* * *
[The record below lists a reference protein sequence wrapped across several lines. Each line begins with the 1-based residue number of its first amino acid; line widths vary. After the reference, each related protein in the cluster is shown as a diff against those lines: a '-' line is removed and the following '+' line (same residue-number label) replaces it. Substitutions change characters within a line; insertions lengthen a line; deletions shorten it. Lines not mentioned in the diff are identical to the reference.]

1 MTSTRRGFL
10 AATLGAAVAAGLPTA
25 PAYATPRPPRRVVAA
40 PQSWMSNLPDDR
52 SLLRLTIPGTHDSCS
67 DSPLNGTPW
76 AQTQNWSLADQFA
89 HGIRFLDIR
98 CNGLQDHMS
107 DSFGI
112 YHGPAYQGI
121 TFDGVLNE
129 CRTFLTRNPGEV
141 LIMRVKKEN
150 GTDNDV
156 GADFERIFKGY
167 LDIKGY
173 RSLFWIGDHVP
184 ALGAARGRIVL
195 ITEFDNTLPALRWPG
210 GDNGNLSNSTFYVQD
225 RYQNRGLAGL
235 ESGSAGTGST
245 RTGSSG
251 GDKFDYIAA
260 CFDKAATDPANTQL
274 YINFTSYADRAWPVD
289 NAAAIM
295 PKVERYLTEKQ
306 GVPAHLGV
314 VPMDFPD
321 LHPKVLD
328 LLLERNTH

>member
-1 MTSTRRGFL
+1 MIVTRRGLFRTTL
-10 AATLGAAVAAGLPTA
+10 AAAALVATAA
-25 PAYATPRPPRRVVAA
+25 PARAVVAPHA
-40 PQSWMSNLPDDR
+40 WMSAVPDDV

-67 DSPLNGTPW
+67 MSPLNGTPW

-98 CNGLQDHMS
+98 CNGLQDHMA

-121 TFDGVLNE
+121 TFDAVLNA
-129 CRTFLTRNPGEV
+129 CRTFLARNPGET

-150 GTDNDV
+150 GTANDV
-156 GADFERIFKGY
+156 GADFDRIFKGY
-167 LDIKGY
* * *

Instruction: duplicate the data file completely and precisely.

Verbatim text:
[The record below lists a reference protein sequence wrapped across several lines. Each line begins with the 1-based residue number of its first amino acid; line widths vary. After the reference, each related protein in the cluster is shown as a diff against those lines: a '-' line is removed and the following '+' line (same residue-number label) replaces it. Substitutions change characters within a line; insertions lengthen a line; deletions shorten it. Lines not mentioned in the diff are identical to the reference.]

1 MTSTRRGFL
10 AATLGAAVAAGLPTA
25 PAYATPRPPRRVVAA
40 PQSWMSNLPDDR
52 SLLRLTIPGTHDSCS
67 DSPLNGTPW
76 AQTQNWSLADQFA
89 HGIRFLDIR
98 CNGLQDHMS
107 DSFGI
112 YHGPAYQGI
121 TFDGVLNE
129 CRTFLTRNPGEV
141 LIMRVKKEN
150 GTDNDV
156 GADFERIFKGY
167 LDIKGY
173 RSLFWIGDHVP
184 ALGAARGRIVL
195 ITEFDNTLPALRWPG
210 GDNGNLSNSTFYVQD
225 RYQNRGLAGL
235 ESGSAGTGST
245 RTGSSG
251 GDKFDYIAA
260 CFDKAATDPANTQL
274 YINFTSYADRAWPVD
289 NAAAIM
295 PKVERYLTEKQ
306 GVPAHLGV
314 VPMDFPD
321 LHPKVLD
328 LLLERNTH

>member
-1 MTSTRRGFL
+1 MIVTRRGLFRTTL
-10 AATLGAAVAAGLPTA
+10 AAAALVATAA
-25 PAYATPRPPRRVVAA
+25 PARAVVAPHA
-40 PQSWMSNLPDDR
+40 WMSAVPDDV

-67 DSPLNGTPW
+67 MSPLNGTPW

-98 CNGLQDHMS
+98 CNGLQDHMA

-121 TFDGVLNE
+121 TFDAVLNA
-129 CRTFLTRNPGEV
+129 CRTFLARNPGET

-150 GTDNDV
+150 GTANDV
-156 GADFERIFKGY
+156 GADFDRIFKGY
-167 LDIKGY